How many interviews will be conducted during the tour?
At least 10 interviews will be realized. You can find the names of the professionals and institutions involved below.
What is the concept behind the interviews? tanzmobil productions has developed a questionnaire, which contains and reflects the core issues of the project and serves as a guide for the interviews. It is a basis for the preparation of each interview and a first step of a precise research of every interviewed person and his/her specific work surrounding/conditions. After conducting the interviews, they are then transcribed, edited and corrected by a professional journalist or translator before going online.
In which languages are the interviews? The interviews are conducted in German, English or French, depending the preferred language of the interviewed person and are documented with pictures of the person, his/her work place and the city he/she lives in.
How long is the project running?
tanzmobil is scheduled for a period of three years. Each year, at least two ten-days tours in Europe will be realized. In addition interviews will be hold in cities where our job as a production manager will lead us.
Are there other activities planned?
tanzmobil productions is preparing an exhibition, has the aim to collect the interviews in a publication in order to add another dimension to the project and starts a residency programme in spring 2016 in France.
Financial support at any amount will help to cover the following costs:
- online publication of the interviews / website / host: 900 euros
- 2 weeks preparation of the interviews, collecting research material on the dance scene in every visited city: 500 euros pro person
- allowance for the team during the tour: 250 euros pro person
- travel costs, rent and petrol of the tanzmobil car: 800 euros
- per diems for the first tanzmobiltour: 270 euros for two persons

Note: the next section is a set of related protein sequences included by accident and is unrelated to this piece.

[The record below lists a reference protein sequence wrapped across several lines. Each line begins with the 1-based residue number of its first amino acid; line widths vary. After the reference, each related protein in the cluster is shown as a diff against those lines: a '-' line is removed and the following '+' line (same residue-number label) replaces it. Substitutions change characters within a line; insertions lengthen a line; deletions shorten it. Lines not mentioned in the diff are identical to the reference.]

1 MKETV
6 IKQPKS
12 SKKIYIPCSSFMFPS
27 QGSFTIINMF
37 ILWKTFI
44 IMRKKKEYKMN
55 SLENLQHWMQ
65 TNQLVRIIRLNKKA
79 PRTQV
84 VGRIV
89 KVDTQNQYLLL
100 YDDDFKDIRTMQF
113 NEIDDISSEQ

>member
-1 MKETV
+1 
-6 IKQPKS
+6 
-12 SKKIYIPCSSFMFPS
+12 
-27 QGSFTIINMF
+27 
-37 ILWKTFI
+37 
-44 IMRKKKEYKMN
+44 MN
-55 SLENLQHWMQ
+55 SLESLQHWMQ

- accommodation during the first tour: 240 euros for two persons
- 2 month for the realization, editing of the interviews: 750 euros pro person
- proof-reading of the interviews: 500 euros
- marketing instruments: car magnets, postcards, rewards: 550 euros
- rent for video camera for documentation of the tour: 200 euros
- production of film, editing: 200 euros
- Kickstarter tax (5% Kickstarter/ 5% visa cards): 700 euros
first tanzmobil tour from September 16th to 27th: Vienna, Austria → Graz, Austria → Maribor, Slovenia → Ljubjana, Slovenia → Zagreb, Croatia → Budapest, Hungary → Vienna, Austria
Graz: Petra Pölzl, production dramaturgy, Steirischer Herbst; Dominik Jutz, head of production, Steirischer Herbst
Maribor: Petra Hazabent, producer, Nagib – international contemporary dance festival
Ljubjana: Nina Meško, Choreographer, Masa Institute; Iztok Kovač, production Managing Director, EN-Knap, Španski Borci Cultural Centre; Katarina Slukan, production, Bunker center for performing art; Jana Jevtovic, choreographer
Zagreb: Mirna Žagar, artistic producer, Zagreb Dance Center; Petra Glad, production manager, Zagreb Dance company; Tina Nevistić, choreographer, one - art - dance company; Dance week festival
Budapest: Luiza Moraes, choreographer; Kristof Farkas, dance writer, L1 Independent artists association of public utility; Marta Ladjanszki, volunteer curator and communication, L1 Independent artists association of public utility; Szabó György, managing director, Trafó - House of Contemporary Arts
SARAH BLUMENFELD – project management, Vienna
Sarah Blumenfeld, born in Paris, started with theater (cours Florent and Conservatoire du 14ème in Paris), she worked for different companies as a comedian and assistant stage director. With a master Diploma in Theatre and Dance she studied the relation between dance and politics through the work of Kurt Jooss and Johan Kresnik. Since 2012 she has been working in the performance and dance field, for different festivals as: TanznachtBerlin, TRANSFABRIK, far° festival des arts vivants Nyon, and for different choreographers: Antonia Baehr, Eszter Salamon, Laurent Chétouane. Now she is working in Vienna as production manager with nadaproductions (Amanda Piña and Daniel Zimmermann) and Alix Eynaudi. Parallel she develops her own projects both as a producer with tanzmobil productions vienna and as a performer with small artistic projects.